Information Asset Register (IAR) alignment - An IAR is a formal inventory of information assets which helps the organisation better manage the information records they possess and mitigate the associated risks. Business units by ensuring their information asset register entries are up to date will through their SOPs be able to better protect and comply with the organisation’s record management requirements.

Storage control and access - How and where documents are stored is as important as who has access to them. Once the best method of storage has been determined a Standard Operating Procedure (SOP) needs to be put into place that clearly states how files can be retrieved and by whom (where appropriate restrictions apply).

Security and privacy - Where security practices are lax, data can become vulnerable to breach. A data breach, as well as potentially having financial repercussions can also result in reputational implications for the organisation as a whole. It is therefore incumbent upon business units to ensure that it safeguards its records and treats personal information with the level of security it deserves. Processes and safeguards should also be in place to prevent any unauthorised or accidental destruction or deletion of records.

Record, track and monitor - Records move around all the time, between colleagues, business units and/or external Departments and storage facilities. Document mismanagement is a key contributor to poor record keeping and can easily impede an organisation’s compliance with legislative requirements. Without a suitable recording or monitoring system in place it is easy for documents to go missing or be unaccounted for and could result in the organisation’s inability to fulfil its Freedom of Information or Data Protection Act obligations.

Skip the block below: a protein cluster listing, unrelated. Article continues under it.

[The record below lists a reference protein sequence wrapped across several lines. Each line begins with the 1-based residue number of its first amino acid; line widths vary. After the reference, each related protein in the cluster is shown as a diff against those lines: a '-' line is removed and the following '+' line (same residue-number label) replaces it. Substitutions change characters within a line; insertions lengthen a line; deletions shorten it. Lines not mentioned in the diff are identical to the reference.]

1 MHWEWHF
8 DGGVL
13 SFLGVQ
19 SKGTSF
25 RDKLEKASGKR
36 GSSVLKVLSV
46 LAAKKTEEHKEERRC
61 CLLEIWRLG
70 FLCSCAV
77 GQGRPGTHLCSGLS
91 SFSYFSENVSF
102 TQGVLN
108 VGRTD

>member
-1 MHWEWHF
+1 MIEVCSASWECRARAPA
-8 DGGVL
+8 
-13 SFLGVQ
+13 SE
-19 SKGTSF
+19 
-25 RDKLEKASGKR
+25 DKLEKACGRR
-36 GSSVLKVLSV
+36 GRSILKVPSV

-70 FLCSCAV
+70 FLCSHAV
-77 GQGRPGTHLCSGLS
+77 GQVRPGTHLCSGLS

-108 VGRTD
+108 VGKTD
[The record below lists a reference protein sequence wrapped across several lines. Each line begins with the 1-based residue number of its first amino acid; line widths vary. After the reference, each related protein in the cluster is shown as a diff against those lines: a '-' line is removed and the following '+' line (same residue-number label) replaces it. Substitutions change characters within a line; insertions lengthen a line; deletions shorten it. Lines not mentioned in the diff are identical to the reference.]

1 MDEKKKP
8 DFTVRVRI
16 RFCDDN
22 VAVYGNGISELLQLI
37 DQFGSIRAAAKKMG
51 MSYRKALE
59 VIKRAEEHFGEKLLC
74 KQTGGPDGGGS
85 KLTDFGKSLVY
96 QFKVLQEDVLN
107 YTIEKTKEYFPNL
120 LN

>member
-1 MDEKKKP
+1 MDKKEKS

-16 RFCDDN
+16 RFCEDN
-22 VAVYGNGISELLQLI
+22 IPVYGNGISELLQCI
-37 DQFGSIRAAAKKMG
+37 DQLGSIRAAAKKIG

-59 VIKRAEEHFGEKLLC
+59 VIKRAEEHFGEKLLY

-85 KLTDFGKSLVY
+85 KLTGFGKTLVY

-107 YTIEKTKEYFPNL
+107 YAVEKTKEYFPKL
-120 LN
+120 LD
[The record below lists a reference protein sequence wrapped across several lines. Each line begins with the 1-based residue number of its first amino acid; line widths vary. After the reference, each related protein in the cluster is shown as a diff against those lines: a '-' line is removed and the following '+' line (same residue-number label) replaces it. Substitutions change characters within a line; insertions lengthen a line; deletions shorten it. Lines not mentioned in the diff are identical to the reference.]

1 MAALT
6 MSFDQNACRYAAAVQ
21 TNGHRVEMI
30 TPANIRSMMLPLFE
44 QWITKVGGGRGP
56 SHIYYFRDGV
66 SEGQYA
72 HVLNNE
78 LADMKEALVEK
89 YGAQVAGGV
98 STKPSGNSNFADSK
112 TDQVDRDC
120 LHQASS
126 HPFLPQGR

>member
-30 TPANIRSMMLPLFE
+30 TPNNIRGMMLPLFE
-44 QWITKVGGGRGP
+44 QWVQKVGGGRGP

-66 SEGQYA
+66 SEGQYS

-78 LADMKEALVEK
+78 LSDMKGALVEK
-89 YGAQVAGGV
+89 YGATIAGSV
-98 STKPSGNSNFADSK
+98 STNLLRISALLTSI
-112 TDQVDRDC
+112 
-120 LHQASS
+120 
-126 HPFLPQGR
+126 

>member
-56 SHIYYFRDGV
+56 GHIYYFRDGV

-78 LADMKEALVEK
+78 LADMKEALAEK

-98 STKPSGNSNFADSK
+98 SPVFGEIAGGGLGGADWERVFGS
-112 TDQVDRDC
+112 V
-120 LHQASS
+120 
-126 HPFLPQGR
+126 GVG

Retention and disposal procedures - Every record containing person identifiable information will have its own appropriate lifespan. It will be necessary to ensure that each type of record generated by business units is correctly retained and disposed of in accordance with the law and the parameters stipulated by the business unit, in line with the organisation’s Data Retention Schedule. Business Unit SOPs should (where appropriate) include details of:

  • the medium in which they are to be retained
  • the review process and frequency of review
  • how it should be destroyed; and
  • who has responsibility for a particular record set?

Destroy or delete - When records do come to the end of their lifecycle they need to be destroyed securely. Business Unit SOPs should align with the organisational policy for the destruction of confidential and personal business records. It should also include a general ‘good housekeeping’ plan for the destruction of non-critical or non-sensitive information to free up office and digital storage space.

Regular review - Compliance is never a ‘once and done’ activity especially when it comes to records and information management. SOPs should include reviews to ensure any changes to actual unit practices are captured and reflected and that it aligns with organisational policy.